Eastern Iowa companies are jumping on the Internet of Things, but will it pay off?
By Dave DeWitte
IOWA CITY—Peter Murray has heard the buzz about the Internet of Things, and the vice president of marketing and sales for Iowa Wall Sawing is ready to hop on.
The Independence-based company plans to equip its concrete-sawing crews with laptop computers equipped with IBM’s MaaS enterprise mobility platform and U.S. Cellular wireless broadband service. It will improve management and tracking of employee time, let clients know when they’ll be arriving and allow the company to invoice accounts from the field right after the work is performed.
“It’s part of the future,” Mr. Murray said. “You have to embrace it or you’ll be left behind.”
The Internet of Things (IoT) is one of the biggest tech trends in years. It describes the use of wireless connectivity and cloud services with devices such as sensors and cameras to add intelligence and remote management to all kinds of technological and ordinary objects in the home and business. Projections for the IoT market vary widely, but are stunning by almost any standard.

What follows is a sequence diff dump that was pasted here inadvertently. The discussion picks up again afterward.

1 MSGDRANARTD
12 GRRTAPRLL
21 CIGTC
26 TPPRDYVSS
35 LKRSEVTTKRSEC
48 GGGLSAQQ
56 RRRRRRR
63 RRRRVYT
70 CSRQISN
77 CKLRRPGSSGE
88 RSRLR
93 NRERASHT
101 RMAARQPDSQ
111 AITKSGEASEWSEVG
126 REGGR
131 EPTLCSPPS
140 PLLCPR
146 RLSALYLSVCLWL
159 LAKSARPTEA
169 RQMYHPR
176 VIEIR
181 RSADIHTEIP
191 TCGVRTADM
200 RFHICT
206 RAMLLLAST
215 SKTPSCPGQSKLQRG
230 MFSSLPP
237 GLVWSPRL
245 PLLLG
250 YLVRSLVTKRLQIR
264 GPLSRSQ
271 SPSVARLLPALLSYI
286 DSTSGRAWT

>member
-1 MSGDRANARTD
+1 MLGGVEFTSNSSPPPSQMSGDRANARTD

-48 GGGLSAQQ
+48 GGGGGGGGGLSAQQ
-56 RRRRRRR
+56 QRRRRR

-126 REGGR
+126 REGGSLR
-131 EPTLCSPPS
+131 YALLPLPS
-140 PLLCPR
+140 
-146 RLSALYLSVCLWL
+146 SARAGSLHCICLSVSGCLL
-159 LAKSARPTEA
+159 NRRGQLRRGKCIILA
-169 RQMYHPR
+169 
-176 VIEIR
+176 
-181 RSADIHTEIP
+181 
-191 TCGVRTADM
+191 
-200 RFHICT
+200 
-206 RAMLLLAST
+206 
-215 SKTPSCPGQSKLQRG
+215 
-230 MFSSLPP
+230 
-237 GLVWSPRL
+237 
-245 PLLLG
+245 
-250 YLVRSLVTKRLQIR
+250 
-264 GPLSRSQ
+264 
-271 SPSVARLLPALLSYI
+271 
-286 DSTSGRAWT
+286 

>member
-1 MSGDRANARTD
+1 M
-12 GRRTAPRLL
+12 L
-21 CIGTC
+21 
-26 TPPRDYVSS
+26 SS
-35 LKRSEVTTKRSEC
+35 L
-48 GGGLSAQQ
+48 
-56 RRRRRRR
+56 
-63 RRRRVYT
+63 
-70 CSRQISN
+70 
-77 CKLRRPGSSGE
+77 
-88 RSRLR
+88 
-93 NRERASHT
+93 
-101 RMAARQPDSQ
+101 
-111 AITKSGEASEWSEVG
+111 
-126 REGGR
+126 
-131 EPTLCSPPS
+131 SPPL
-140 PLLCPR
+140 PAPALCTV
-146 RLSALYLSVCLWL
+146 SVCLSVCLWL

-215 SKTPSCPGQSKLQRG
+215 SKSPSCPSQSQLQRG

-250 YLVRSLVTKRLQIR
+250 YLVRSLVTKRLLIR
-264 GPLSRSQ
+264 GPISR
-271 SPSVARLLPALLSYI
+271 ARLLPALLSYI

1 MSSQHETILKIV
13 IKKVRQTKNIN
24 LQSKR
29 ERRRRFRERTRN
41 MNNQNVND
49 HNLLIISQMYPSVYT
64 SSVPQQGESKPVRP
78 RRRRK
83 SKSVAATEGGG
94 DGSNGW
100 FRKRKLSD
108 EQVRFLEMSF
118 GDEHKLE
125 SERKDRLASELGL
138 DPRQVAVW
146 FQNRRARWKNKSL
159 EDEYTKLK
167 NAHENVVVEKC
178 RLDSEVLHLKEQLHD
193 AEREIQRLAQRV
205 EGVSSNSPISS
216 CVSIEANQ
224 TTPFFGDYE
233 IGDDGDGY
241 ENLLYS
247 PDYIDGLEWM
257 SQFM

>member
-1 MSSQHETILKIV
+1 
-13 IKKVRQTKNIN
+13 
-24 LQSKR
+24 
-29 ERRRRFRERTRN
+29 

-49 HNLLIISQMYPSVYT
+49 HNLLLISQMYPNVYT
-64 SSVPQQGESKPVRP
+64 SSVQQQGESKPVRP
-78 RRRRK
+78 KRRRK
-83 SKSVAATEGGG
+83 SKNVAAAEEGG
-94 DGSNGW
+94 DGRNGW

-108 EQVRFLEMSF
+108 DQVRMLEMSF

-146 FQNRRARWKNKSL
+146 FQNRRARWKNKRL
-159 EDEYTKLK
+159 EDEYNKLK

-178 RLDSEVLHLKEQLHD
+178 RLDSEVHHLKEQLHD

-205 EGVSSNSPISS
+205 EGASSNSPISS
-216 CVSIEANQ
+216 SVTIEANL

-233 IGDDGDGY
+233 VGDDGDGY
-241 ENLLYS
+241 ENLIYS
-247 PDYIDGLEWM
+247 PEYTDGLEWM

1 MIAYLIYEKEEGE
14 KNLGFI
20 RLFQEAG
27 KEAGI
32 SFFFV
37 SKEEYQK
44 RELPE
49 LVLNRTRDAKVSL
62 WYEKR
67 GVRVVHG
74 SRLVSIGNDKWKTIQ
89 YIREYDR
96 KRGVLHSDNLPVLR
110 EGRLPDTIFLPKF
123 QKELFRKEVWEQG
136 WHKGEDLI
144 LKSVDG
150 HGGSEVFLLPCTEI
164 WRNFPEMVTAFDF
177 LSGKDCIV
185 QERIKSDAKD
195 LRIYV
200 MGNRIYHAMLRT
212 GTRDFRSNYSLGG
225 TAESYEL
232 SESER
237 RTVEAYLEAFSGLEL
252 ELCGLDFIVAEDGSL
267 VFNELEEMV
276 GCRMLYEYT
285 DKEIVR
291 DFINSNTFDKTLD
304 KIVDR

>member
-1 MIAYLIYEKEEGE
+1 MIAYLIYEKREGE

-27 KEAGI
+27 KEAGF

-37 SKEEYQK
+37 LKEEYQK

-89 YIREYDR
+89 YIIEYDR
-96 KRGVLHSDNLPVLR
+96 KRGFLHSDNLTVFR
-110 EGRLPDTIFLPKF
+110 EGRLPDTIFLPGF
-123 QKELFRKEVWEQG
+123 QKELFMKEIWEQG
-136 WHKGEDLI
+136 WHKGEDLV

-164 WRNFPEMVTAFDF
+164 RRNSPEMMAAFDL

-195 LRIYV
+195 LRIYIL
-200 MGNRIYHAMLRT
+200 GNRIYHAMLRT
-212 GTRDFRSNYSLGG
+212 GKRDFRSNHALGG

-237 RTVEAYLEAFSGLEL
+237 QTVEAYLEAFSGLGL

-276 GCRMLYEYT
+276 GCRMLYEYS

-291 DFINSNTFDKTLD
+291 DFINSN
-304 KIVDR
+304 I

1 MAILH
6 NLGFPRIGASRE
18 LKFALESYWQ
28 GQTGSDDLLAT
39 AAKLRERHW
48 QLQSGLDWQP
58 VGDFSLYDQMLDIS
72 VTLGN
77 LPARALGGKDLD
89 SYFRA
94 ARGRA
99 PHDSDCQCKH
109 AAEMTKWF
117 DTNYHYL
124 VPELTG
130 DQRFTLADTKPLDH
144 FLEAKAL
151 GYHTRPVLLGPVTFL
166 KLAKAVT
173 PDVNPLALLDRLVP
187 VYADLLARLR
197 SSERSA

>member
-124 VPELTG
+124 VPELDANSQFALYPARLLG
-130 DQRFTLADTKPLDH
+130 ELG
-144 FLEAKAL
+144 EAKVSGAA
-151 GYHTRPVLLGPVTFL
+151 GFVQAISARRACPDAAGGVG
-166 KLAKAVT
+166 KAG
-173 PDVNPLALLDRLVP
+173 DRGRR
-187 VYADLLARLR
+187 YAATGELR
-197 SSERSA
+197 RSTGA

The business consulting firm Bain & Company projects a market of at least $470 billion by the year 2020. IHS Technology predicts the market will grow from 14.5 billion connected devices in 2015 to 30.7 billion devices in 2025, and GE predicts IoT investments will top $60 trillion globally over the next 15 years.
Among the companies attracted to the opportunity is wireless provider U.S. Cellular, which invited employees and business partners to learn more about IoT solutions on Sept. 21 in Iowa City.
“This reminds me of the of the beginning of my career [in the wireless industry],” said 25-year sales veteran Don Cochran, U.S. Cellular’s director of sales for the business channel in Iowa and Nebraska. “You can’t just sit back and let this take off. It’s a phenomenal growth opportunity for all of us.”
Because technology is changing so quickly, U.S. Cellular has opted to partner with technology suppliers rather than roll out its own products and apps. It can offer wireless connections from its partners to clients and even collect payment from them on a unified billing statement if they prefer.
To drive business, the company has to persuade customers there is a compelling business argument to use IoT products and services.